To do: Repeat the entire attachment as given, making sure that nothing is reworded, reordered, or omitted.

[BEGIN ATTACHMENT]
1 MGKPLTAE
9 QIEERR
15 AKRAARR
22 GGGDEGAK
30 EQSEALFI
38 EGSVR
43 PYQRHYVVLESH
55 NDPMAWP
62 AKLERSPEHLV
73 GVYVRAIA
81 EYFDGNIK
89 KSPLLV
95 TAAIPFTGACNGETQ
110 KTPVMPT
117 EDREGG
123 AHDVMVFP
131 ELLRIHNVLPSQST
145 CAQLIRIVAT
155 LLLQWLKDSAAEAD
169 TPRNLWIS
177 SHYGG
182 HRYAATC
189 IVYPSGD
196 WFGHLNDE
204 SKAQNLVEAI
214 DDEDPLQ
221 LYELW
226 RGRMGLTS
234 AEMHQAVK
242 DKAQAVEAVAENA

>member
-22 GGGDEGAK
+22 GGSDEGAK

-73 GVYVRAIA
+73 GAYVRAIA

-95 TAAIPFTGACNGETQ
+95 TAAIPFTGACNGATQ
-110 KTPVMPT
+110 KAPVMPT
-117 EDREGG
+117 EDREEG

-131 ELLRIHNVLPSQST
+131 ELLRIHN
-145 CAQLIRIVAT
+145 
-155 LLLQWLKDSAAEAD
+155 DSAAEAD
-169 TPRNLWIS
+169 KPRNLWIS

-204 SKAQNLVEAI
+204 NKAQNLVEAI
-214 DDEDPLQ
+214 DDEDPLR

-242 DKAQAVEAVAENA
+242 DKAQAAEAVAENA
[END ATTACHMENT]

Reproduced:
1 MGKPLTAE
9 QIEERR
15 AKRAARR
22 GGGDEGAK
30 EQSEALFI
38 EGSVR
43 PYQRHYVVLESH
55 NDPMAWP
62 AKLERSPEHLV
73 GVYVRAIA
81 EYFDGNIK
89 KSPLLV
95 TAAIPFTGACNGETQ
110 KTPVMPT
117 EDREGG
123 AHDVMVFP
131 ELLRIHNVLPSQST
145 CAQLIRIVAT
155 LLLQWLKDSAAEAD
169 TPRNLWIS
177 SHYGG
182 HRYAATC
189 IVYPSGD
196 WFGHLNDE
204 SKAQNLVEAI
214 DDEDPLQ
221 LYELW
226 RGRMGLTS
234 AEMHQAVK
242 DKAQAVEAVAENA

>member
-22 GGGDEGAK
+22 GGSDEGAK

-73 GVYVRAIA
+73 GAYVRAIA

-95 TAAIPFTGACNGETQ
+95 TAAIPFTGACNGATQ
-110 KTPVMPT
+110 KAPVMPT
-117 EDREGG
+117 EDREEG

-131 ELLRIHNVLPSQST
+131 ELLRIHN
-145 CAQLIRIVAT
+145 
-155 LLLQWLKDSAAEAD
+155 DSAAEAD
-169 TPRNLWIS
+169 KPRNLWIS

-204 SKAQNLVEAI
+204 NKAQNLVEAI
-214 DDEDPLQ
+214 DDEDPLR

-242 DKAQAVEAVAENA
+242 DKAQAAEAVAENA